The time I had playing the game really did impress me. What I noted the most was how smooth the game seemed to move at this state, and how the collision detection was spot on. When wrestlers grabbed onto each other, or they did a grappling move, they looked as if they were actually were wrestling. There was no invisible force field between the two and they actually looked like they were touching, and not doing some strange dance with a space in between them. There were only a small number of wrestlers opened up for us to play, including a few of the WWE Divas, and overall I was quite impressed with all the likenesses. I am not the biggest WWE follower out there, but I was able to recognize a few of those that were open for play and they looked pretty darn good. In terms of control, the game was quite responsive and I noted how one could get away with using a few moves, but the true WWE fan had a bevy of moves and reversals available allowing the game to give some depth to their gameplay experience. On the flipside, I have never been a big fan of the PS3 controller though and I just didn’t like playing the game on it due to my controller bias.

After playing the PS3 version I took some time to walk around and see what others were doing with the game. I was quite amazed at what I saw. One journalist made a cage match with two characters who resembled spider-man and she-hulk. It was very strange and entertaining at the same time and really showed the creativity one could utilize with the available tools. Another journalist actually made a character that looked like someone he was attending the preview event with. He had the same style shirt, pants and tie on, and he even got the hair style looking pretty close. It was funny to see the guy who he modelled the character after react to his own WWE likeness being put on the screen only to get pummelled in the ring. I should add that while all these people were making characters there was not a lot of load time when switching to the various sections and parts for ones perusal and eventual addition. To be able to change outfits, features, and clothes so quickly was nice to see. While walking around it was clear that a lot of journalists in attendance were having a lot of fun with the new and improved Create Superstar mode. To have so many people trying new things in the Create mode shows that the changes were definitely for the good.

Although we only had a chance to experience the Xbox 360 and PS3 versions of SvR 2010, THQ did briefly touch on some key features on the Nintendo Wii and DS versions of the game. They noted that the Wii version is taking steps toward being a true wrestling simulation, including the control, bringing it more on par with the bigger and more power PS3/Xbix 360 versions. The Wii version supports the Classic Controller, GameCube Controller and Wii Controller, so there are three different control set-ups to choose from. Finally, the Wii version has 40% increased match types, create a finisher, and the road to wrestlemania story designer, all of these add to the increased feature set. As for the portable DS version, it was noted that it incorporates a new play style using the d-pad and face buttons, as opposed to last years stylus control, and this improves the control and responsivity of the gameplay. The DS version also has a new collectible card system where you collect cards that are power up bonuses in season mode and you can use these power ups in matches as well as trade them wirelessly with friends. Finally, the DS version has a deeper story mode then ever before, backstage brawls, as well as the introduction of the “Ambulance Match”.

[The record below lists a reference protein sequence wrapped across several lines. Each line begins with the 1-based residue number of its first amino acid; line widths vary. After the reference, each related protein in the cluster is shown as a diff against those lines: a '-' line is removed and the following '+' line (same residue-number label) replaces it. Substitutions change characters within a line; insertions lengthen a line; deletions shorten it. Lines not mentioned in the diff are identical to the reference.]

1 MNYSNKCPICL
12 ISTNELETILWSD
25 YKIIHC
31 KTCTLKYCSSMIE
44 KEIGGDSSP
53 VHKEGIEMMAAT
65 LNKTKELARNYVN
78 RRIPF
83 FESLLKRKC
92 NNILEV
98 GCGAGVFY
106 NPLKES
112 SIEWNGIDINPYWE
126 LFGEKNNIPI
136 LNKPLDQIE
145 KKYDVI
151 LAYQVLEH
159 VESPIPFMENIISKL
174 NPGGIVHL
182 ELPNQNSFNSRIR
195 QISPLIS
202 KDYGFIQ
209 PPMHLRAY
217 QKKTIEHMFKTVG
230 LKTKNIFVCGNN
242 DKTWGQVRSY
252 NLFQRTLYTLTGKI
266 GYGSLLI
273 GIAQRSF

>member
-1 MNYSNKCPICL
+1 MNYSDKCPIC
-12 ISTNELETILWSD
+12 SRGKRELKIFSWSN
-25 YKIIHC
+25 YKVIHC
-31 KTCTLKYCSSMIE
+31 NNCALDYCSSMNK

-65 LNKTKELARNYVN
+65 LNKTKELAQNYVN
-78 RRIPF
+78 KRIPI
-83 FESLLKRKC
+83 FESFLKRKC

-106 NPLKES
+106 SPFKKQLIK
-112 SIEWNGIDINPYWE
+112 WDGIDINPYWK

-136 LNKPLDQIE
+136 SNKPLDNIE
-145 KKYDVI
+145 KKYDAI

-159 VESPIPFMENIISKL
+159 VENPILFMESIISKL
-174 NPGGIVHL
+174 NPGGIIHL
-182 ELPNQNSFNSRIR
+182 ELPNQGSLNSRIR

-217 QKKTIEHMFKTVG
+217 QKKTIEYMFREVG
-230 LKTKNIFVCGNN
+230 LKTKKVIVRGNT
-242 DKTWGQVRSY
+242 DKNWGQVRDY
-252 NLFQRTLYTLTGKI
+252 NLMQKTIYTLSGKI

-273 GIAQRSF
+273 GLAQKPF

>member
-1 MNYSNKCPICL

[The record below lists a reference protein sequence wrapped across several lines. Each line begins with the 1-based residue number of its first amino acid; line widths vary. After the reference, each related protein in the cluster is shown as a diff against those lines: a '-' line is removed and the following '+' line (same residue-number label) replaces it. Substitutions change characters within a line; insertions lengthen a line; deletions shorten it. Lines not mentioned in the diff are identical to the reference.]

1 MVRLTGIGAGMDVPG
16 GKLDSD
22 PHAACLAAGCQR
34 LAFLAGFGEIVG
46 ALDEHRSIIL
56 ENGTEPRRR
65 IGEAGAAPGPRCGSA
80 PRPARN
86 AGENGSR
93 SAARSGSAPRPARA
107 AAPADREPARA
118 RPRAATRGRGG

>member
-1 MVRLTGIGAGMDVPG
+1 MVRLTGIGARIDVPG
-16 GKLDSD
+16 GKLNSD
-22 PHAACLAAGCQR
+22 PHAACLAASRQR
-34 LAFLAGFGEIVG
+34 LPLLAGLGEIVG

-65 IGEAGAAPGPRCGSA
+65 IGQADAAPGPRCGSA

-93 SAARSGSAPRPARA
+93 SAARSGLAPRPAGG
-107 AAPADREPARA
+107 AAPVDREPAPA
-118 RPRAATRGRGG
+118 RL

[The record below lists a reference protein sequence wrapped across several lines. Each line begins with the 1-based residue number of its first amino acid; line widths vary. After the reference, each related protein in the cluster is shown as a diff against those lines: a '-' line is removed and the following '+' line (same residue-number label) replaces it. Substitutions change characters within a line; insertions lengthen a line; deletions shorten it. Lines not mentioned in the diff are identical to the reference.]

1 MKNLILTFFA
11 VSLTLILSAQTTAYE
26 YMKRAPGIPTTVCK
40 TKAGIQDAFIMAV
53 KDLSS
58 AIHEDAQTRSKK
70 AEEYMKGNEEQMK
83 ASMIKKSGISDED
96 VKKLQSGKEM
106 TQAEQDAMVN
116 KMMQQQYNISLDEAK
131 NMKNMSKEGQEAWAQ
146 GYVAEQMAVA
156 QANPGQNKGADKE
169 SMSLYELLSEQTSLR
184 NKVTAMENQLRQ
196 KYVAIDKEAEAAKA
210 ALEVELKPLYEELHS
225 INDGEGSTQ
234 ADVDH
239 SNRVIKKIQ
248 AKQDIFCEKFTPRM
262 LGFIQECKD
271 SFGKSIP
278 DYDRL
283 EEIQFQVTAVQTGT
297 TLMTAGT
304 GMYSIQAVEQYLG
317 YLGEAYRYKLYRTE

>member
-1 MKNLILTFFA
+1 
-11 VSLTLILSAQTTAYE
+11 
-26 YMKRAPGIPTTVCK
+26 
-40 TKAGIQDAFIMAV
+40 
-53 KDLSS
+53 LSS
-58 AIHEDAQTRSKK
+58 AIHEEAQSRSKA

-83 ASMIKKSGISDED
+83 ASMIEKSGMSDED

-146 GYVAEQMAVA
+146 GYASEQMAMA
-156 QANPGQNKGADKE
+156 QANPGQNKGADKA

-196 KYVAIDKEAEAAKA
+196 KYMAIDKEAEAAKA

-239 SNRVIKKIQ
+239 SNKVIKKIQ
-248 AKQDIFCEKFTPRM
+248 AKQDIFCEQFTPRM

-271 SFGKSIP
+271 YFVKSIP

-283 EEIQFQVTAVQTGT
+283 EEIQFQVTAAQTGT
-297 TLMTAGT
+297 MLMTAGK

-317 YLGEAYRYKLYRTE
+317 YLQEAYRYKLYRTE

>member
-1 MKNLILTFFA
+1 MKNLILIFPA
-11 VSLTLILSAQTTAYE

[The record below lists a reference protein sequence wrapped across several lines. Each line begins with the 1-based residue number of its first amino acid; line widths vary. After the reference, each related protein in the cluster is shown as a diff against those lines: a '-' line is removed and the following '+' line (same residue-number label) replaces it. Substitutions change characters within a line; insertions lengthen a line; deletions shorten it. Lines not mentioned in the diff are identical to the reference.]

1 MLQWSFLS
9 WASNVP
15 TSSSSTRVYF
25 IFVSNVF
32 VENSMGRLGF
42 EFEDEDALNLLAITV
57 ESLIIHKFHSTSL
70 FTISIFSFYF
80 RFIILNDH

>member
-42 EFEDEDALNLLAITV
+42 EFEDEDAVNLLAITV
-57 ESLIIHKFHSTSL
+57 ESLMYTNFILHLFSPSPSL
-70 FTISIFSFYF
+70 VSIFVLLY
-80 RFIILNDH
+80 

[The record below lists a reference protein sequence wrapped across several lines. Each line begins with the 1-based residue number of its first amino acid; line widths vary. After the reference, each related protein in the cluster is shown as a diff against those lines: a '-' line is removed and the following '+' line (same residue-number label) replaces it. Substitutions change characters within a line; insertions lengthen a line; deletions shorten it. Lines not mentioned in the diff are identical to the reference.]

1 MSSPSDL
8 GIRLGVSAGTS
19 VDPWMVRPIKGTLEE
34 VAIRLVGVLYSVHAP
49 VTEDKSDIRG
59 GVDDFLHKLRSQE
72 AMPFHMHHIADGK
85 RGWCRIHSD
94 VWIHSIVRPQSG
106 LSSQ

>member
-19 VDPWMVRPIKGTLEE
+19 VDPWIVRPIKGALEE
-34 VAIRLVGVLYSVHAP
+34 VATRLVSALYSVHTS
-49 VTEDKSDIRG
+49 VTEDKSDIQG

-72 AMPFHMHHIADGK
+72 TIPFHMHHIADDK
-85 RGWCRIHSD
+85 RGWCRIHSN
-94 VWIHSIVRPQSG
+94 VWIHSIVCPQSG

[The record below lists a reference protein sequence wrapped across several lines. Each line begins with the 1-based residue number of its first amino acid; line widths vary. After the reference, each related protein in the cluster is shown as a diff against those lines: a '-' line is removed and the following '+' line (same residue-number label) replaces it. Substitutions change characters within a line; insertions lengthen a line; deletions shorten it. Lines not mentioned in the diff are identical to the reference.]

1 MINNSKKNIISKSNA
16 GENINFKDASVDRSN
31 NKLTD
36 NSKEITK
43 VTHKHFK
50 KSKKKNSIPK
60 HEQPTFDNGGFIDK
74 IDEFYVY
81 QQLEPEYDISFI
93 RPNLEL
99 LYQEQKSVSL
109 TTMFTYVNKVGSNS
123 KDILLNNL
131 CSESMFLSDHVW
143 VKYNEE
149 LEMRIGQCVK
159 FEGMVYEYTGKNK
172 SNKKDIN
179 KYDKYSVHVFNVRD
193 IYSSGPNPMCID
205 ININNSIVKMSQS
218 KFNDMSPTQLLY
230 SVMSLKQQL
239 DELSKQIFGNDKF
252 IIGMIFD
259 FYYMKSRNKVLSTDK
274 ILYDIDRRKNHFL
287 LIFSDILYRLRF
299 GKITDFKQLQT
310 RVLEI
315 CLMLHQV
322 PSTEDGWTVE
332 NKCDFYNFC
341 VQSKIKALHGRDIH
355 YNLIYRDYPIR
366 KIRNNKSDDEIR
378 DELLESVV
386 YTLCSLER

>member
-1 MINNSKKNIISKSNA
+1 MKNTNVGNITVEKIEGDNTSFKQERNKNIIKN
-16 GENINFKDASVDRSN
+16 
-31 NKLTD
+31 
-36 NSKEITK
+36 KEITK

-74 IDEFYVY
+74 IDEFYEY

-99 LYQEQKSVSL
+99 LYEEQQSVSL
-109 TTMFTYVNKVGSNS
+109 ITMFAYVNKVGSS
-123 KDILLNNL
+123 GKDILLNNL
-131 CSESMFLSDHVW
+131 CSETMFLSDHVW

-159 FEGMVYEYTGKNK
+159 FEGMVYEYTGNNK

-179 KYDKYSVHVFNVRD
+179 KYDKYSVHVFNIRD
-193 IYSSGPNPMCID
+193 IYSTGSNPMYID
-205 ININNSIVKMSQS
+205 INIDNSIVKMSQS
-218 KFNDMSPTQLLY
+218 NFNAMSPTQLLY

I have to say that I really enjoyed my wrestling weekend. Being given a chance to play Smackdown vs. Raw 2010 prior to its release date really opened my eyes to what THQ, Yukes, and the WWE are doing to pay homage to the hardcore fans while still allowing the casual user to enjoy the game. Add to this the chance to meet some of the WWE Superstars during the hands on we had with the game and being able attend SummerSlam 2009 on the Sunday following the preview event, everything made for a pretty good weekend. As I flew home I pretty much came to the conclusion that the future is looking pretty bright for Smackdown vs. Raw 2010. Once the October 20th release date hits we’ll have our in depth reviews of the game up on our site on or around that time. Until then, rest assured it looks like the game is still in good hands at THQ.


Kirby Y